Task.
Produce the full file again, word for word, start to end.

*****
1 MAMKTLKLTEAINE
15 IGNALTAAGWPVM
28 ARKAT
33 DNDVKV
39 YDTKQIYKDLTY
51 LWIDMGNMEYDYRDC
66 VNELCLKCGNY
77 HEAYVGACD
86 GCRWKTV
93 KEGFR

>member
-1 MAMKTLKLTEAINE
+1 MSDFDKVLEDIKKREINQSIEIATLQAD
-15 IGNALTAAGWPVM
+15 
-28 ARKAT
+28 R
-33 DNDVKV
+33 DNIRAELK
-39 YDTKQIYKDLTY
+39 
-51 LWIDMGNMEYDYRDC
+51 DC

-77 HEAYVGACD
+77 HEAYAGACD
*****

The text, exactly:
1 MAMKTLKLTEAINE
15 IGNALTAAGWPVM
28 ARKAT
33 DNDVKV
39 YDTKQIYKDLTY
51 LWIDMGNMEYDYRDC
66 VNELCLKCGNY
77 HEAYVGACD
86 GCRWKTV
93 KEGFR

>member
-1 MAMKTLKLTEAINE
+1 MSDFDKVLEDIKKREINQSIEIATLQAD
-15 IGNALTAAGWPVM
+15 
-28 ARKAT
+28 R
-33 DNDVKV
+33 DNIRAELK
-39 YDTKQIYKDLTY
+39 
-51 LWIDMGNMEYDYRDC
+51 DC

-77 HEAYVGACD
+77 HEAYAGACD